3 – They do not call for the needed replacement of officials or the promotion of cadre with a new mentality capable of guaranteeing the necessary changes.
4 – The call and the guidelines are not accompanied by the election of delegates who would have to defend the positions of their respective constituencies.
5 – They do not assess the outcome of foreign policy or national security policy.
6 – They do not deal with the current international political, economic and social situation in all its complexity, nor our country’s system and its position in the contemporary world.
7 – They don’t include an analysis of the party’s own activity or the internal life of that organization, which needs to breathe new life into its methods.
8 – Some points within the guidelines violate the letter and spirit of the socialist constitution when approving wage-labor for private capitalists and the sale of properties to foreigners for 99 years
9 – They only call for discussion on some specific, limited, prefabricated economic guidelines.
The absence of real debate
Although the official line speaks of a “democratic process” and calls for “consultations,” any real democratic debate has been lost because:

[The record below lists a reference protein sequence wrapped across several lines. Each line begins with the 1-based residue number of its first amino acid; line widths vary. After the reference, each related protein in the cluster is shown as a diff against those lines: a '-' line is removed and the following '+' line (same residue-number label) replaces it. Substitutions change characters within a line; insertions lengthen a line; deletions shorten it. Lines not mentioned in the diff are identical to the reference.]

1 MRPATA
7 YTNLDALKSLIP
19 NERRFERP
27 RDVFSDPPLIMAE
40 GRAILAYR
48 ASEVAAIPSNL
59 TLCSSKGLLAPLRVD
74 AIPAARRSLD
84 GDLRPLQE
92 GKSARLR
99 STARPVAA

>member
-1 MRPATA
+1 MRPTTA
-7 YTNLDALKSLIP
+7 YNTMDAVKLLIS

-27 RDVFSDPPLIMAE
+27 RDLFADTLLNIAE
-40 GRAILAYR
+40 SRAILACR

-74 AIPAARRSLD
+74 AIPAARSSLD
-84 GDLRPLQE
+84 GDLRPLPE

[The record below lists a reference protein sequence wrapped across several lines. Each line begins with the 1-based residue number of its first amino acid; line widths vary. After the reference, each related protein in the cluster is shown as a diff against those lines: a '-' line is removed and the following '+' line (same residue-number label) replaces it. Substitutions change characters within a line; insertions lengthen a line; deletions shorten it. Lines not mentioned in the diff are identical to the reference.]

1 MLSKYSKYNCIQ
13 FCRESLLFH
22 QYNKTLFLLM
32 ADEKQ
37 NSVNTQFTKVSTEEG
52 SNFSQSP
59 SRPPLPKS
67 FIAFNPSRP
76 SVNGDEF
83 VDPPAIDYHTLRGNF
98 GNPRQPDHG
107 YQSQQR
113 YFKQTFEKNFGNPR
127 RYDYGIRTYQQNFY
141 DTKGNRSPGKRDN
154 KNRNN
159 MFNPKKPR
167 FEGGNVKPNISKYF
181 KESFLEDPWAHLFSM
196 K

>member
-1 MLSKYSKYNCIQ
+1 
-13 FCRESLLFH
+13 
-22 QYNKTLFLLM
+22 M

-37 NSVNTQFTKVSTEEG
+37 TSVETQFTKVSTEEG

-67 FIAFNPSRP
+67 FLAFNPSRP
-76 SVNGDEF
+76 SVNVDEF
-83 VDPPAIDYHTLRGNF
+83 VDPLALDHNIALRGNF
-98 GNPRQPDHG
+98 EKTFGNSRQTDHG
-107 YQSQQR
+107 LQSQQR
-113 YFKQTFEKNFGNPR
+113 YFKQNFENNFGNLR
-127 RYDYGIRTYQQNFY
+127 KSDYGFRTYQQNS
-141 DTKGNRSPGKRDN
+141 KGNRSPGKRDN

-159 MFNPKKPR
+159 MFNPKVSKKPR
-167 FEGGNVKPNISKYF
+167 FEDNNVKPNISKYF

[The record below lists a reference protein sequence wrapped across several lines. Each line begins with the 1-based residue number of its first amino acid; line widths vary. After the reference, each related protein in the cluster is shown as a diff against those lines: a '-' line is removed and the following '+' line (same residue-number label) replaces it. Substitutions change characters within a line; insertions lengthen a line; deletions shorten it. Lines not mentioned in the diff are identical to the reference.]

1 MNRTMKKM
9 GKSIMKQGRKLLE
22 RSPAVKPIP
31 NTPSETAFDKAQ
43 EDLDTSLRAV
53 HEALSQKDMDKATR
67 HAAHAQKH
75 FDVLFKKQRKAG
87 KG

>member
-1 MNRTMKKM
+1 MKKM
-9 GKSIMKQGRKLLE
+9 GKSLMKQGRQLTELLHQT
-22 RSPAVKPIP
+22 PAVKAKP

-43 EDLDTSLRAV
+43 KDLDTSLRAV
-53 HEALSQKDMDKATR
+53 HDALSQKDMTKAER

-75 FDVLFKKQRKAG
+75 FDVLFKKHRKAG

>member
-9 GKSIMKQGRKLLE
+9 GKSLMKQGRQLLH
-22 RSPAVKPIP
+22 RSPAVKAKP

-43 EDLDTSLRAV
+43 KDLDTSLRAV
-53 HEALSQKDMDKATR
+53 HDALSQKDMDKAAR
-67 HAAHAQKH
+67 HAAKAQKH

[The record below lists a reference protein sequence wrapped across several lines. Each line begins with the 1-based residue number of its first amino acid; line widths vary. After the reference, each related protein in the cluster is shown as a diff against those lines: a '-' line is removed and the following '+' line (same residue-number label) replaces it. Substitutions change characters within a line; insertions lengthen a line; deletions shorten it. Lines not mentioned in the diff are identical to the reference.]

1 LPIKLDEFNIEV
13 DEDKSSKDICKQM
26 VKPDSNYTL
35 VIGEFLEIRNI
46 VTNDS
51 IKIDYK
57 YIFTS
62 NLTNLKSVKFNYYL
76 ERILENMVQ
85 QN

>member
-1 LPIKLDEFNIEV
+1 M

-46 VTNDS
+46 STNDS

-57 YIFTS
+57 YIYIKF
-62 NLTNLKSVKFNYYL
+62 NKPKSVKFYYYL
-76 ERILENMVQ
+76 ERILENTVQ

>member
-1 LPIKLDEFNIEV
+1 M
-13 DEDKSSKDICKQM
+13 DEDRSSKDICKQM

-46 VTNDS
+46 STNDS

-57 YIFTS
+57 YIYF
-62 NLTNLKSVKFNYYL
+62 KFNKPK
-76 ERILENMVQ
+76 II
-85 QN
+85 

1 – They have presented the discussion on some guidelines whose key points had been already approved by the Council of Ministers, put into legislation and are now being executed as part of a five-year plan that ignores the people and the party.
2 – Horizontal exchange between and among rank-and-file and grassroots forces is absent.
3 – Sectarian control exercised by the leadership over the national press hampers the spreading of other contributions and ideas different from theirs.
4 – The “participation” given to workers and grassroots party members is one of consulting and expanding them with a methodology that promotes support prior to discussion and that guarantees the approval of the guidelines almost unanimously (though this is officially criticized). What should be done is only record opinions, because all positions should be respected as valid and debatable to the point of voting on them in the congress’ plenary session.
5 – They demonstrate that the traditional intolerance of differences remains, despite official discourse that promotes them.
6 – The historical prevalence of verticalista (top-down) methods of order and command in the party continue to be applied as their methodology, accentuated since the Special Period (economic crisis that began in the early ‘90s).
7 – The culture of non-debate continues to dominate the process that has generated bureaucratic centralism. Many instructors and intermediate cadre have “assumed” the approval of the guidelines — instead of their discussion — as being the role of the party.
On the other hand, the promoters of the guidelines continue to consider socialism to be a system of distribution of the means of consumption in the neo-social-democratic style and not as a new form of the organization of production, without their allowing an opportunity for questioning.